• Equals Hash Code ( EQUALSHASHCODE ). A class that overrides equals() shall also override hashCode(). A caller may use both methods without knowing that one of them has not been modified to fit the behaviour intended when modifying the other one (consistency in behaviour). It impacts reusability, reliability and fault tolerance.
  • No Hard Coded Constant ( MAGICNUMBER ). Hard coded constant or magic numbers shall not be used. Magic numbers are actual numbers like 27 that appear in the code that require the reader to figure out what 27 is being used for. One should consider using named constants for any number other than 0 and 1. Using meaningful names for constants instead of using magic numbers in the code makes the code self-documenting, reducing the need for trailing comments. This rule is related to programming technics and changeability.
  • Illegal Throws ( ILLEGALTHROWS ) lists exceptions that are illegal or too generic; throwing java.lang.Error or java.lang.RuntimeException is considered to be almost never acceptable. In these cases a new exception type shall be defined to reflect the distinctive features of the throw.
  • New line at end of file ( NEWLINEATENDOFFILE ). Checks that there is a trailing newline at the end of each file. This is an ages-old convention, but many tools still complain when they find no trailing newline. Examples include diff or cat commands, and some SCM systems like CVS will print a warning when they encounter a file that does not end with a newline.
  • Anonymous Inner Length ( ANONINNERLENGTH ). Checks for long anonymous inner classes. For analysability reasons these should be defined as self-standing classes if they embed too much logic.
  • Multiple String Literals ( MULTIPLESTRINGLITERALS ) checks for multiple occurrences of the same string literal within a single file. It should be defined as a constant, both for reusability and changeability, so people can change the string at first shot without forgetting occurrences.


We selected 58 rules from the PMD 5.0.5 rule set. These are related to the following quality attributes: analysability (26 rules), maturity (31 rules), testability (13 rules), changeability (5 rules), and efficiency (5 rules). The full rule set is documented on the PMD web site:

  • Jumbled incrementer ( JUMBLEDINCREMENT ) detects when a variable used in a structure is modified in a nested structure. One shall avoid jumbled loop incrementers — it is usually a mistake, and even when it is intended it is confusing for the reader.
  • Return from finally block ( RETURNFROMFINALLYBLOCK ). One shall avoid returning from a finally block since this can discard exceptions. This rule has an effect on analysability (developers will have trouble understanding where the exception comes from) and fault tolerance (the return method in the finally block may be stopping the exception that happened in the try block from propagating up even though it is not caught). It is related to the Cert ERR04-J rule.
  • Unconditional if statements ( UNCONDITIONALIFSTATEMENT ), empty if statements ( EMPTYIFSTMT ), empty switch statements ( EMPTYSWITCHSTATEMENTS ), empty synchronized block ( EMPTYSYNCHRONIZEDBLOCK ), and empty while statements ( EMPTYWHILESTMT ) are useless and clutter code. They impact analysability – developers will spend more time trying to understand what they are for, and they may have undesirable side effects. As for the empty while statements, if it is a timing loop then Thread.sleep() is better suited; if it does a lot in the exit expression then it should be rewritten to make it clearer. All these are related to Cert MSC12-C.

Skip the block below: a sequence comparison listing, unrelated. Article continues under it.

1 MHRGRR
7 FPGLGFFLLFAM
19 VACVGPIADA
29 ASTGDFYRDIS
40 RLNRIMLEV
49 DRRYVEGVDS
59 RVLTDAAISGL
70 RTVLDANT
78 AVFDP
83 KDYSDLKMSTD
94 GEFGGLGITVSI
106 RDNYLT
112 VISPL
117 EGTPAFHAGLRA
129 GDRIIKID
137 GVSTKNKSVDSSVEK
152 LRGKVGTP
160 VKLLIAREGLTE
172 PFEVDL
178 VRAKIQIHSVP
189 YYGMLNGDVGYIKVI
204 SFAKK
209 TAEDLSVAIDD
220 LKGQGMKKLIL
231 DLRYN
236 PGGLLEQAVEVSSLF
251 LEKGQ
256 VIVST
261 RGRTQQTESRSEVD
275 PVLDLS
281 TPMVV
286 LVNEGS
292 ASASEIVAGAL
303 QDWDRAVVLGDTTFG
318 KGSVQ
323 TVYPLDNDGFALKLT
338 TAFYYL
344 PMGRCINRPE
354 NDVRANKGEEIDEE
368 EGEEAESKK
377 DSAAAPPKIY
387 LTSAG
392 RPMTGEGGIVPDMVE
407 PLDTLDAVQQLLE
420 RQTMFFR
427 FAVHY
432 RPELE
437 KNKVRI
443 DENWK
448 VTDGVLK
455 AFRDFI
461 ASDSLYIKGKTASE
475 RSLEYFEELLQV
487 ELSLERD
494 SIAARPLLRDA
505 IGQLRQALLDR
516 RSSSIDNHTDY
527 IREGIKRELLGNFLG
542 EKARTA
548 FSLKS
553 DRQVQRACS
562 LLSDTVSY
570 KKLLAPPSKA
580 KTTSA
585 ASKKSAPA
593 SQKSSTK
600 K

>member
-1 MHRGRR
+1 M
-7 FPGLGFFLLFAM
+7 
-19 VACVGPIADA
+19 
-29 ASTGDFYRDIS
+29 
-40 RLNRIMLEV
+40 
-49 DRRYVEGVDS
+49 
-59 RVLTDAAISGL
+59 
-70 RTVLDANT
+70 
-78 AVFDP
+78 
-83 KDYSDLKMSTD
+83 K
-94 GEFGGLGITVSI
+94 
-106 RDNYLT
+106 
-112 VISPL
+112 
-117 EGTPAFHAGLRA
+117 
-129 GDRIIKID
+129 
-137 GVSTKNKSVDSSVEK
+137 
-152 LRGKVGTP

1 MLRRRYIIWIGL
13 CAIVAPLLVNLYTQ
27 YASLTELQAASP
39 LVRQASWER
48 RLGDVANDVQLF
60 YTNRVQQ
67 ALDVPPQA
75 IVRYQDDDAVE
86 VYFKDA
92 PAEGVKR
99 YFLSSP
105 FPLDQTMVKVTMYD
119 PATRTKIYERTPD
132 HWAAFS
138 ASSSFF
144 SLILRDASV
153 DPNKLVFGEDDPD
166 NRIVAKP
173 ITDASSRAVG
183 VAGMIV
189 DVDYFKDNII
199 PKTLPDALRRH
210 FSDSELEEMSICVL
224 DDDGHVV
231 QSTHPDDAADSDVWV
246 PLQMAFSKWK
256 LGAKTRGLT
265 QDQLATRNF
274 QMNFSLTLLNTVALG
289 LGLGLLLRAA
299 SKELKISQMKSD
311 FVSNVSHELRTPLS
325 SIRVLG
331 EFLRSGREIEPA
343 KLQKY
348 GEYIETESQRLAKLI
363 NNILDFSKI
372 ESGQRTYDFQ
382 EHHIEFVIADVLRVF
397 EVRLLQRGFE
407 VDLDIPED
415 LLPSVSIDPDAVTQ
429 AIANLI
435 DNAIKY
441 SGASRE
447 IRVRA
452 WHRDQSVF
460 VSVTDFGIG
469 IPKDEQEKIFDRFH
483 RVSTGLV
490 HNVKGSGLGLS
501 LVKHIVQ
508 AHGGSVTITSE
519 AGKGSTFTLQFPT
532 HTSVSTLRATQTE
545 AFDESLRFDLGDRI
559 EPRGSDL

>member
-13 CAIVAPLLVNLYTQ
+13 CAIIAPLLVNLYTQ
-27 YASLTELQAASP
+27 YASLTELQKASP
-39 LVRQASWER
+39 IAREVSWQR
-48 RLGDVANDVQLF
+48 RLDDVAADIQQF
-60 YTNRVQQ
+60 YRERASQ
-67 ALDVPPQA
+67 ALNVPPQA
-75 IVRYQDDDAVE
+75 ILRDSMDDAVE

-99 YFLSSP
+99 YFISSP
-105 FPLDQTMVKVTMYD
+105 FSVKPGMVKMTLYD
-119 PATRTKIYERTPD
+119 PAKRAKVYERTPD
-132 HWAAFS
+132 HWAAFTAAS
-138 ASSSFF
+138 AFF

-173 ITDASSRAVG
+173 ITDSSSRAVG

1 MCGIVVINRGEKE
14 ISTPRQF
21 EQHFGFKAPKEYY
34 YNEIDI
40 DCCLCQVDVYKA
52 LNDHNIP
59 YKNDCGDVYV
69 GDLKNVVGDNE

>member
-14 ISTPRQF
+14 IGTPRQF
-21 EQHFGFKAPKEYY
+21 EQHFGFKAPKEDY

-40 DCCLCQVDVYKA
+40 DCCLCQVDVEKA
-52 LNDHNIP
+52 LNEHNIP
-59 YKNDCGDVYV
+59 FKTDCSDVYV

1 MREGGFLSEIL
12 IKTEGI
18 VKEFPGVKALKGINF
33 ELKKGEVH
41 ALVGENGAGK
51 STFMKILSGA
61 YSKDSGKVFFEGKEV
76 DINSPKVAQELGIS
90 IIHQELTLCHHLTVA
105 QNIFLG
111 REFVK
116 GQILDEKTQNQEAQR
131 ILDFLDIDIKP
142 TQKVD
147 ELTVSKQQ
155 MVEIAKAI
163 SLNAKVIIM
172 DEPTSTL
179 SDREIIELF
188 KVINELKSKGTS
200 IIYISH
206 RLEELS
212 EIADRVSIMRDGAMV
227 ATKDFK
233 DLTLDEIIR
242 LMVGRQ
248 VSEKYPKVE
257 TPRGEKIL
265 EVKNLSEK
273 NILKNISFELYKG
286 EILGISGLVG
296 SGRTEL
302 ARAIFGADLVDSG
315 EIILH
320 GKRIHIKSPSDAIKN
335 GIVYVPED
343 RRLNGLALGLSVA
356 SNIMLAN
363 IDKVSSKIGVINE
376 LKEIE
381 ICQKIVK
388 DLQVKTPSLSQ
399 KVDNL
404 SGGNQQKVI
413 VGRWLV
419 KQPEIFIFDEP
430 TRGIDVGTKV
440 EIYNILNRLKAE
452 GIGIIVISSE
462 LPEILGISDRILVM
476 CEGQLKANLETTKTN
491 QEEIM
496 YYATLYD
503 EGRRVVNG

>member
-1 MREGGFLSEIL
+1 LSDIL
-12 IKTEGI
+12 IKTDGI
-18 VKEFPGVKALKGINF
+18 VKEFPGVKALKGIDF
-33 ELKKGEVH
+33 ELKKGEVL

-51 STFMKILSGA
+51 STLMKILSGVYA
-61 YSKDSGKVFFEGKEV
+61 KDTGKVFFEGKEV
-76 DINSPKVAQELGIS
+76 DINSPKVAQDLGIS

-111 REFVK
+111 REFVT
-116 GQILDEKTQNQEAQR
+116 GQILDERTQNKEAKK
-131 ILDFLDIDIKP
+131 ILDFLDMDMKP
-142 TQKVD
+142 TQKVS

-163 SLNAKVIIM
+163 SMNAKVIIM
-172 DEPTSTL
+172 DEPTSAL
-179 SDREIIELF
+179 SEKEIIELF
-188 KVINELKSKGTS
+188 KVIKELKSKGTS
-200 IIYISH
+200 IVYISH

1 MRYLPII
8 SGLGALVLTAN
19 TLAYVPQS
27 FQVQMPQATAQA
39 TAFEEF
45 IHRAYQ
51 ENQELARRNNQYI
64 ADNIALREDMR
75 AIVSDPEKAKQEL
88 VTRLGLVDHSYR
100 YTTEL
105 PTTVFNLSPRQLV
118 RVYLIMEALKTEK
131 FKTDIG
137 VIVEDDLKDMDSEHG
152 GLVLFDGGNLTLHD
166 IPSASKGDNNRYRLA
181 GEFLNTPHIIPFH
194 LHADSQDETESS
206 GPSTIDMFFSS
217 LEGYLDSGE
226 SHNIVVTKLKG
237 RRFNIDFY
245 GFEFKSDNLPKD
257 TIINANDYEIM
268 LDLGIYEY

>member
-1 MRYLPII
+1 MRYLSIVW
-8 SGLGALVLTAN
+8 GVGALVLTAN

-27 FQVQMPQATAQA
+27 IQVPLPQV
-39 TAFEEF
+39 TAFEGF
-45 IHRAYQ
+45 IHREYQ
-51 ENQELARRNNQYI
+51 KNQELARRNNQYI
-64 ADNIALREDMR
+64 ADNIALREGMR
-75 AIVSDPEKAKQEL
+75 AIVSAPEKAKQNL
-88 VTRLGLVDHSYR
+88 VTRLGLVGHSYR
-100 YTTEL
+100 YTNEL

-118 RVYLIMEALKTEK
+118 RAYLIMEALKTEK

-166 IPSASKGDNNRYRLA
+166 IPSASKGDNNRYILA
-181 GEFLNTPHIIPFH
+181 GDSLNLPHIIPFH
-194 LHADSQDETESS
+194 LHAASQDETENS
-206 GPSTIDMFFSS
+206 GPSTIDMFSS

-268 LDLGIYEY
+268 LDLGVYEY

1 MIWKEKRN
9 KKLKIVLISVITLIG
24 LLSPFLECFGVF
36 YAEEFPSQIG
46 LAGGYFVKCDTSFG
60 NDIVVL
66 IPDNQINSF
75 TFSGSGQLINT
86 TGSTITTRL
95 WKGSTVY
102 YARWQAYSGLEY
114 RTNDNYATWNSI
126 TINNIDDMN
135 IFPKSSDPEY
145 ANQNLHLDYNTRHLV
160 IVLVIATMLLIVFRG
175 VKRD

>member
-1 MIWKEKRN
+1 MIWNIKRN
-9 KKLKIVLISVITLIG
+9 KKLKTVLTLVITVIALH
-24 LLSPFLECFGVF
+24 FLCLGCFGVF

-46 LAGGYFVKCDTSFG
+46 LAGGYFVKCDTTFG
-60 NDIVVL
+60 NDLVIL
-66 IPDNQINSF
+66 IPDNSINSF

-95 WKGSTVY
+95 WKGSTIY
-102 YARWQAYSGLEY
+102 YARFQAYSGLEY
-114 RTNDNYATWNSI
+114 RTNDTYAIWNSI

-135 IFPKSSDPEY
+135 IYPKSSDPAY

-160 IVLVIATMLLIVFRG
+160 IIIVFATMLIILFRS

• Empty catch blocks ( EMPTYCATCHBLOCK ) are instances where an exception is caught, but nothing is done. In most circumstances an exception should either be acted on or reported, as examplified in the Cert ERR00-J rule. Empty try blocks ( EMPTYTRYBLOCK ) and empty finally blocks ( EMPTYFINALBLOCK ) serve no purpose and should be remove because they clutter the file’s analysability.
  • The God Class ( GODCLASS ) rule detects the God Class design flaw using metrics. God classes do too many things, are very big and overly complex. They should be split apart to be more object-oriented. The rule uses the detection strategy described in Object-Oriented Metrics in Practice [118].
  • Avoid Catching Throwable ( AVOIDCATCHINGTHROWABLE ). CatchingThrowable errors is not recommended since its scope is very broad. It includes runtime issues such as OutOfMemoryError that should be exposed and managed separately. It is related to the ERR07-J rule.
  • Avoid Catching NPE ( AVOIDCATCHINGNPE ) Code should never throw NullPointerExceptions under normal circumstances. A catch block for such an exception may hide the original error, causing other, more subtle problems later on. It is related to the Cert ERR08-J rule.
  • Non Thread Safe Singleton ( NONTHREADSAGESINGLETON ) Non-thread safe singletons can result in bad, unpredictable state changes. Static singletons are usually not needed as only a single instance exists anyway: they can be eliminated by instanciating the object directly. Other possible fixes are to synchronize the entire method or to use an initialize-on-demand holder class. See Effective Java [25], item 48 and Cert MSC07-J.


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    	pages = "245--256",
    	title = "{A comparison of bug finding tools for Java}",
    	url = "\\_all.jsp?arnumber=1383122",
    	year = 2004